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13 April 1919. In a walled garden in Amritsar, principal city of the north-Indian state of Punjab, and home to the famed Golden Temple, spiritual centre of the Sikh faith, a British garrison commander committed one of the worst acts of colonial-era brutality witnessed on the subcontinent.
The incident took place against a backdrop of escalating calls by Indians for self-rule, in the aftermath of the Great War.
Prior to the outbreak of WW1, the British government had granted their martinets in India repressive powers to combat politically subversive activities. Faced with a costly and debilitating conflict in Europe, this position was modified for the sake of expediency. In an attempt to ensure a ready supply of Indian servicemen into the British armed forces, promises were made to the effect that such draconian measures would be rolled back at the conclusion of the war and Indian demands for a limited form of self-rule would be met.
In the event, these promises turned out to be hollow.
Following the war, instead of self-rule, the Indians were presented with the Rowlatt Act – officially known as the Anarchical and Revolutionary Crimes Act – a series of legislative measures that came into force in March 1919. The acts banned seditious gatherings on the subcontinent, allowed the indefinite incarceration of suspects without trial, and ‘political’ cases to be tried without juries.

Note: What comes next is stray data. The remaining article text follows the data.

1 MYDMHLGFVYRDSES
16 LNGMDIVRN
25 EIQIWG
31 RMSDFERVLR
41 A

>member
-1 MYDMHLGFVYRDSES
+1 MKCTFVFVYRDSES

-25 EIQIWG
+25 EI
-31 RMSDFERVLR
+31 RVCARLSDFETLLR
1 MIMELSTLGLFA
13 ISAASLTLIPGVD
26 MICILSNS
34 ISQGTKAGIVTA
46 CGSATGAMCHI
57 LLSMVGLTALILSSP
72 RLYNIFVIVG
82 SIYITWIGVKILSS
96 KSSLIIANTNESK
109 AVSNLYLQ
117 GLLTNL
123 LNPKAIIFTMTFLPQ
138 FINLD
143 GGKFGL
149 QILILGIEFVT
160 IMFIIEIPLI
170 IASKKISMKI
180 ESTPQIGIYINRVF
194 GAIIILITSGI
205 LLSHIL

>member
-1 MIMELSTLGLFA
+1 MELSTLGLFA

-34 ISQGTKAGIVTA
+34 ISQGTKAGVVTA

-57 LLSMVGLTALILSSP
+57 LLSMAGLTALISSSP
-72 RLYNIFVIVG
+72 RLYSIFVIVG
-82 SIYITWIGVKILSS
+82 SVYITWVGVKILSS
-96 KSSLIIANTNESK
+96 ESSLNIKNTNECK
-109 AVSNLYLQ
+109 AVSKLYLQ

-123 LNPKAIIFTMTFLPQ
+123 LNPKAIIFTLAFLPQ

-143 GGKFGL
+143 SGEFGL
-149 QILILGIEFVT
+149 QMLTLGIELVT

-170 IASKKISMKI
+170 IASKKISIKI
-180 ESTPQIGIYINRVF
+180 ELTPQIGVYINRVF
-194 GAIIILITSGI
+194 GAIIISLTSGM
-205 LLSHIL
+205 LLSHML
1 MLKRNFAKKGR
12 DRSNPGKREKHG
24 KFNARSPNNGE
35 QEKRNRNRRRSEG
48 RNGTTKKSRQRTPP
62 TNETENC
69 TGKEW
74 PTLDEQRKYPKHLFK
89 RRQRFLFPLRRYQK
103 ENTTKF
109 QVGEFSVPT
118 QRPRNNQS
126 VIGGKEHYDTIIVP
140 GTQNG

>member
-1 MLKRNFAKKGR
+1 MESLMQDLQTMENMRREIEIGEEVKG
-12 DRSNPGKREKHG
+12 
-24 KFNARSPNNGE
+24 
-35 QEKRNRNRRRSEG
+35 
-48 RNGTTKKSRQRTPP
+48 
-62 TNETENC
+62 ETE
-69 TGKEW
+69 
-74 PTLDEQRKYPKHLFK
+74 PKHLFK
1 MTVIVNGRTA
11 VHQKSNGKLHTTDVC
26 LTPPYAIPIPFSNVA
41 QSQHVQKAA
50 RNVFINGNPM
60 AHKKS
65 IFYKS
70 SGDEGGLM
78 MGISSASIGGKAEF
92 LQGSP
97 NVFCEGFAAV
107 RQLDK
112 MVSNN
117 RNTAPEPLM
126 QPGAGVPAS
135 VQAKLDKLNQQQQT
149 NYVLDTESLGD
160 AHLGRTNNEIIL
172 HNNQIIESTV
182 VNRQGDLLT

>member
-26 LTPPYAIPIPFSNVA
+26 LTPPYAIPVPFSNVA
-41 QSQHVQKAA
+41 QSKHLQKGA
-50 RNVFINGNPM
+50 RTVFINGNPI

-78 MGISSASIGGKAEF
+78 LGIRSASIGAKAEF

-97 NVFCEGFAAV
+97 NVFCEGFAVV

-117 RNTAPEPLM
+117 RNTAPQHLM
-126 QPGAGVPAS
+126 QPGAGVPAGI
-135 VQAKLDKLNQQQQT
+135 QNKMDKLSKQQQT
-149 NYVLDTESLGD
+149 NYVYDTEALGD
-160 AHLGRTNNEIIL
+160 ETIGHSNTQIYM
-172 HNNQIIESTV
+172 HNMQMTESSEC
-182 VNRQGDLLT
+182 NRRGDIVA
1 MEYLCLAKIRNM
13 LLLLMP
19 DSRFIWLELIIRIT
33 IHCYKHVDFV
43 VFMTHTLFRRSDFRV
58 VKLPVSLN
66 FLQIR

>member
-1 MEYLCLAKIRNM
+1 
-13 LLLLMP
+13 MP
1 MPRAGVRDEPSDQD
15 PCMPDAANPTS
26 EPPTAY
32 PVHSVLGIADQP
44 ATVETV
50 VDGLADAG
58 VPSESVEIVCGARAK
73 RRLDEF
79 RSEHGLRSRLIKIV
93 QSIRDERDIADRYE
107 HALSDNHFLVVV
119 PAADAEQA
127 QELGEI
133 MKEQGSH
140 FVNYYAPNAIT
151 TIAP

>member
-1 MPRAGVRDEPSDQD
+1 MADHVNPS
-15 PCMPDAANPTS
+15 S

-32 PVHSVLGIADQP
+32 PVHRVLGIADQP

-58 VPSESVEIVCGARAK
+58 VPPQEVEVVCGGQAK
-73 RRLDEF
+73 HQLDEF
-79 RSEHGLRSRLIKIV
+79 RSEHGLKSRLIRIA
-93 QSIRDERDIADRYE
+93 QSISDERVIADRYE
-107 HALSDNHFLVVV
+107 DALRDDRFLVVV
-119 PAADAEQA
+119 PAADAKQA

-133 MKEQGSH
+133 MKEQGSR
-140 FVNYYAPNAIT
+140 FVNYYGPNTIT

Unsurprisingly, the new legislation was met with widespread dismay among Indians, a righteous anger that quickly escalated into nationwide civil agitation. The eye of the storm hovered over Punjab, where protests were particularly belligerent, resulting in violent unrest across the state’s major cities on April 10, 1919.
Three days later, on the afternoon of April 13, a crowd of at least 10,000 unarmed men, women, and children gathered in Jallianwala Bagh, a walled garden in the city of Amritsar. Some were there to defy the Rowlatt Act, some to express their solidarity with the independence movement, and others were merely there with their families to celebrate the Sikh festival of Baisakhi.
The British soldier tasked with enforcing order in the region, Brigadier General Reginald Dyer, was informed of the gathering and decided to act. Assembling a force of ninety Gurkha and Indian soldiers, he rushed to the scene, ordered his men to seal the exits and then, without warning, instructed them to open fire.
They fired until they ran out of ammunition, with Dyer urging his troops to aim for the densest sections of the crowd. (He would later say that his intent had been to punish the Indians, not to disperse the crowd.) Having completed his bloody work, Dyer withdrew his men, leaving the dying and wounded where they lay. No medical assistance was offered.
At the time, official figures stated that 379 had been killed, though current estimates suggest much higher casualties. The dead included children and infants.